When does my risk for infection start to rise from Foley catheter?

Generally, 48 hours. If someone requires catheter for prolonged period, with excellent care, it can be changed every 3-4 weeks. But this require excellent skilled nursing care under guidance of a urologist.
Immediately. Placing a catheter in the urinary tract carries a small risk of infection. If the catheter remains in place, there is 100% colonization by bacteria in 2 weeks. This colonization should not be treated as this will only lead to antibiotic resistance. With a chronic foley catheter, antibiotics should only be given if a symptomatic infection arises.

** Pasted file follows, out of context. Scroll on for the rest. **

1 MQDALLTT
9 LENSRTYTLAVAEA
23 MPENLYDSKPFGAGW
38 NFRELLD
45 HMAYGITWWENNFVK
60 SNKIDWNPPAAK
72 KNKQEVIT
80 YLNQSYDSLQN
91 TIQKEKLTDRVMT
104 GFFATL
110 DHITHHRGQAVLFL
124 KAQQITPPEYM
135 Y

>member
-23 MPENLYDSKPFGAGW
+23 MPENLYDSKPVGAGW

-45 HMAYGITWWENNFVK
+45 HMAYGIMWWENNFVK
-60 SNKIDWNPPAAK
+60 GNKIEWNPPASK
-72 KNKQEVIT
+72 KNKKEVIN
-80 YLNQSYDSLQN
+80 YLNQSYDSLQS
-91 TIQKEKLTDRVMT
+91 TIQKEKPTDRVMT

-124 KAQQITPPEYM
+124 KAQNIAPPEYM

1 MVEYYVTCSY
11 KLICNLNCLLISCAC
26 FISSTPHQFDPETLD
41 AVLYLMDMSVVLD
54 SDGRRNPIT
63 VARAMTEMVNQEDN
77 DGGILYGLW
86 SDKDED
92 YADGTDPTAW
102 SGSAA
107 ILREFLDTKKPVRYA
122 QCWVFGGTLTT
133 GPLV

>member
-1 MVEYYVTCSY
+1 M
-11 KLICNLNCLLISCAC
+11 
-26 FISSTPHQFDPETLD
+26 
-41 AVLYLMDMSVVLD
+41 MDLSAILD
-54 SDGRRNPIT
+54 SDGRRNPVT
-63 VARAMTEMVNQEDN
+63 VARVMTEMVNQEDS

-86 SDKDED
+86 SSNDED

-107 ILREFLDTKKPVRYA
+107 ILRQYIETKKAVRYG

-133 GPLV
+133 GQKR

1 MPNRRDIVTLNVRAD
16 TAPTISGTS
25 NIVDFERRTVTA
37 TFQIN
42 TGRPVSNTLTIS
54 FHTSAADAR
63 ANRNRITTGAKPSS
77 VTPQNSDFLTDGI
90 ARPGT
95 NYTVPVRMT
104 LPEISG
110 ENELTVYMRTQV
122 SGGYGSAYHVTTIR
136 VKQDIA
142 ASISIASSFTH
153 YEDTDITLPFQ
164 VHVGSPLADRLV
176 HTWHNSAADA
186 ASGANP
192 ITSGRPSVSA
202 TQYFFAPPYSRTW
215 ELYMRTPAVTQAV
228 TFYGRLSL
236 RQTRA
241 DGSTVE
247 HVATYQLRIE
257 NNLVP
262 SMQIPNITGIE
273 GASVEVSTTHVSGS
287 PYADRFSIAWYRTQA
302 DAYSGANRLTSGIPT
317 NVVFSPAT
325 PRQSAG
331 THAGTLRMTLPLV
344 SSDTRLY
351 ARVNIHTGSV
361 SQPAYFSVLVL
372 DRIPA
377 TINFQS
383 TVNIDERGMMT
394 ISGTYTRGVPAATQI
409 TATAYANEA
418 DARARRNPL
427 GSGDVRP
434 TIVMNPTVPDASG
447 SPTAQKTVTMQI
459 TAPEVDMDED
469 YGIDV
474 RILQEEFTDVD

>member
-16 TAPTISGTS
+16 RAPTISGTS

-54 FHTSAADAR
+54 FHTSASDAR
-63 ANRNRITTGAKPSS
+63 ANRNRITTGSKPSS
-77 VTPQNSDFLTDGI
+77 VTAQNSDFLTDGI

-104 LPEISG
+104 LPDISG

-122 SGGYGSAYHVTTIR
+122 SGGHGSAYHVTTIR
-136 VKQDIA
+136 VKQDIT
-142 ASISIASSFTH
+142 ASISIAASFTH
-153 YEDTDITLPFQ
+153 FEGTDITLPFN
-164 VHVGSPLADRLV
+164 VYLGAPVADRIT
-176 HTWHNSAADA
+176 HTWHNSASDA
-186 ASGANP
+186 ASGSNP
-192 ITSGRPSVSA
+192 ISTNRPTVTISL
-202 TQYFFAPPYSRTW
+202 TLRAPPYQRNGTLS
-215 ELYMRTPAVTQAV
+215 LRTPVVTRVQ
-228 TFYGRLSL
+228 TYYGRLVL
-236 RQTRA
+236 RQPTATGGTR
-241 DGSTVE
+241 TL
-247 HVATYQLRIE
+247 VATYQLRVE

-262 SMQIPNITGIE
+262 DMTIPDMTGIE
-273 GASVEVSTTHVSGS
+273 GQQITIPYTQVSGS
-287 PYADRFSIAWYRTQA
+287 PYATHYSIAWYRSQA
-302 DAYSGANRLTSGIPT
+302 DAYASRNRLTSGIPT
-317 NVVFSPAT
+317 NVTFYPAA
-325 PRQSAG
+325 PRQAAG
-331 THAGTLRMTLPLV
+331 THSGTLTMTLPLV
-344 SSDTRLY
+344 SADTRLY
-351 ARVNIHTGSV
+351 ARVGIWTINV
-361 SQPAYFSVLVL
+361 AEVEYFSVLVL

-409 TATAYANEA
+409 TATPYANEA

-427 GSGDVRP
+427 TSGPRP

Almost right away. Each time a catheter is put into a bladder, the risk of infection is about 1%, even with the best technique and careful nurse/doctor. When a catheter is left in the bladder, the risk of infection goes up and can be as high as 10% per day. That's high, but there are many times when it's necessary. If you or someone you know has one, have the patient ask the doctor to take it out as soon as possible.